Buttigieg was ready — he’s such a slick talker, he always seems ready — with some lines about how every donor was welcome, and he couldn’t be bought so easily, and before a recent change of heart, Warren had once raised money the same way. “This is the problem with issuing purity tests you cannot yourself pass,” he said. It sounded good, but the image stuck; Andrew Yang made a joke about wine caves later in the night. Within hours, Bernie Sanders’ campaign had claimed the URL peteswinecave.com and diverted it to a Sanders donation page.

But Warren’s attack was nothing compared to Klobuchar’s. To her, Buttigieg is an existential threat, the other Midwestern moderate, the guy standing in her lane. Also, you get the sense that she doesn’t like him much. Maybe the feeling is mutual; their one-on-ones got a little schoolyard-y. Here’s a paraphrase, consolidated:

Buttigieg: I didn’t come up with my plans in committee hearings.

Klobuchar: You just mocked some of us on this stage, who have done excellent work in committee hearings.

Buttigieg: Well, you mocked me when I said I support a free press. May I remind you that I’m a veteran?

Klobuchar: At least I’ve been elected to something bigger than a city.

Buttigieg:  You might think my city is small, but I got 80 percent of the vote as — he actually said this — “a gay dude in Mike Pence’s Indiana.”

Klobuchar: Yeah, but that time you ran for office, you lost by 20 points.

This is happening, and the Democrats are finally acting like it.

It might not have been a knockout punch, but Klobuchar made her presence known, and seemed more confident than she had on the debate stage in the past. Biden, too, seemed more comfortable than in past debates, with ready answers on the issues and no noticeable gaffes (though his impression of a stuttering child, coming to him for empathy on the campaign trail, sparked an ugly sideshow on Twitter.). Sanders is beyond proving that he has energy post-heart attack; in truth, he had more energy than Buttigieg and Tom Steyer put together.

A brief update on Steyer: He is still wearing the plaid necktie. He cares about climate change. He attempted to take credit for impeachment. The other candidates waited politely when he spoke, then essentially ignored him.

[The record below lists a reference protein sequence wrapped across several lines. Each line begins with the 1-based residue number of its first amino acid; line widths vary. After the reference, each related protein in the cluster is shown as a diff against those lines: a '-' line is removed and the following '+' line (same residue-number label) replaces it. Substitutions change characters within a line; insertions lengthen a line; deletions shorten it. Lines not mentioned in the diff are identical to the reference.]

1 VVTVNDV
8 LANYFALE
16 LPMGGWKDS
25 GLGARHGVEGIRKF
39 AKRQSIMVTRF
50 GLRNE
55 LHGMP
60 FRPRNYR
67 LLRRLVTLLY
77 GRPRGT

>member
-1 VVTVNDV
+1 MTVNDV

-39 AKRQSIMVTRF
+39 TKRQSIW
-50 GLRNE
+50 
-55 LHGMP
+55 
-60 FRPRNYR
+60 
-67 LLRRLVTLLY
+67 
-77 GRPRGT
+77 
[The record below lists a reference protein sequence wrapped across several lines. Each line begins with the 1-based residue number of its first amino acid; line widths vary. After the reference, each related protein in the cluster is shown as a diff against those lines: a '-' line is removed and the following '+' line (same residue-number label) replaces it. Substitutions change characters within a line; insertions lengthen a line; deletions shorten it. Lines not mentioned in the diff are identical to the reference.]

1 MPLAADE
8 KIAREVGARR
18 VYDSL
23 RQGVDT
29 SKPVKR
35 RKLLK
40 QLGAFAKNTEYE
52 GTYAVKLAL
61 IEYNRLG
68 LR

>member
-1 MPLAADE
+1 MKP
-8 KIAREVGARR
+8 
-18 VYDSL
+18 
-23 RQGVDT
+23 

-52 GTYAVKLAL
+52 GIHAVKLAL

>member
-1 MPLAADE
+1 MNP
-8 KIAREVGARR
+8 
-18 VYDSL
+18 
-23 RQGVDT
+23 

A longer point on Andrew Yang: He’s probably not going to be president, but as long as he can eke his way into these debates, he serves a valuable purpose as a speaker of truth. He was the one who stated aloud that the Democrats’ true problem isn’t Trump, but the circumstances that created Trump’s rise. Last night, he said the biggest threat we face from China might well be the country’s attempted ascendancy in AI. He also emitted this line, while talking about the need for more women in public office: “If you get too many men alone and leave us alone for a while, we kind of become morons.”

That could be. But at this point, barring somebody’s unforeseen surge in the polls, the race is down to only two women and five men. And Warren made sure everyone remembered the imbalance. When a moderator noted that, if she won, she would be the oldest president ever inaugurated, she shot back: “I’d also be the youngest woman ever inaugurated.”

She got huge applause for that. And in some wine cave somewhere, perhaps a woman popped a cork in deep approval.

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Joanna Weiss Twitter Cognoscenti contributor
Joanna Weiss is the editor of Experience Magazine, published by Northeastern University.